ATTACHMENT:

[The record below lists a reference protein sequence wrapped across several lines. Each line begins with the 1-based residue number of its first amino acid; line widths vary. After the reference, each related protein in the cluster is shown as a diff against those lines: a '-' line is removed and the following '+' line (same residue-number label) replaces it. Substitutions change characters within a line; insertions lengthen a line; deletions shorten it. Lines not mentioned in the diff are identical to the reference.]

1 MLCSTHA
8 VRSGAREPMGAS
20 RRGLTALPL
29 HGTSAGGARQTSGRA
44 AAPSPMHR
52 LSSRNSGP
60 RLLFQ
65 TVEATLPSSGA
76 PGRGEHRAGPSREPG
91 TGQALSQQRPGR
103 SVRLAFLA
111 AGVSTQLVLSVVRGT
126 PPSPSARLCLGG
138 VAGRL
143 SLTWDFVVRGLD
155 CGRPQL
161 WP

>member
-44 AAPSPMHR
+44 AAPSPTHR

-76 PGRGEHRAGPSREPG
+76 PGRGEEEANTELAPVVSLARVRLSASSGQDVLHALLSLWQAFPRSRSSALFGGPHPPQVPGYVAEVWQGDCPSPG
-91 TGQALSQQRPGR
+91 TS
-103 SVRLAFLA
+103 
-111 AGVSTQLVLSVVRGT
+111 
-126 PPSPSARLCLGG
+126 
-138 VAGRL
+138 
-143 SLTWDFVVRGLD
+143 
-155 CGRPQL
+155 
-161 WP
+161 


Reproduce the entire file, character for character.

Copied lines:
[The record below lists a reference protein sequence wrapped across several lines. Each line begins with the 1-based residue number of its first amino acid; line widths vary. After the reference, each related protein in the cluster is shown as a diff against those lines: a '-' line is removed and the following '+' line (same residue-number label) replaces it. Substitutions change characters within a line; insertions lengthen a line; deletions shorten it. Lines not mentioned in the diff are identical to the reference.]

1 MLCSTHA
8 VRSGAREPMGAS
20 RRGLTALPL
29 HGTSAGGARQTSGRA
44 AAPSPMHR
52 LSSRNSGP
60 RLLFQ
65 TVEATLPSSGA
76 PGRGEHRAGPSREPG
91 TGQALSQQRPGR
103 SVRLAFLA
111 AGVSTQLVLSVVRGT
126 PPSPSARLCLGG
138 VAGRL
143 SLTWDFVVRGLD
155 CGRPQL
161 WP

>member
-44 AAPSPMHR
+44 AAPSPTHR

-76 PGRGEHRAGPSREPG
+76 PGRGEEEANTELAPVVSLARVRLSASSGQDVLHALLSLWQAFPRSRSSALFGGPHPPQVPGYVAEVWQGDCPSPG
-91 TGQALSQQRPGR
+91 TS
-103 SVRLAFLA
+103 
-111 AGVSTQLVLSVVRGT
+111 
-126 PPSPSARLCLGG
+126 
-138 VAGRL
+138 
-143 SLTWDFVVRGLD
+143 
-155 CGRPQL
+155 
-161 WP
+161 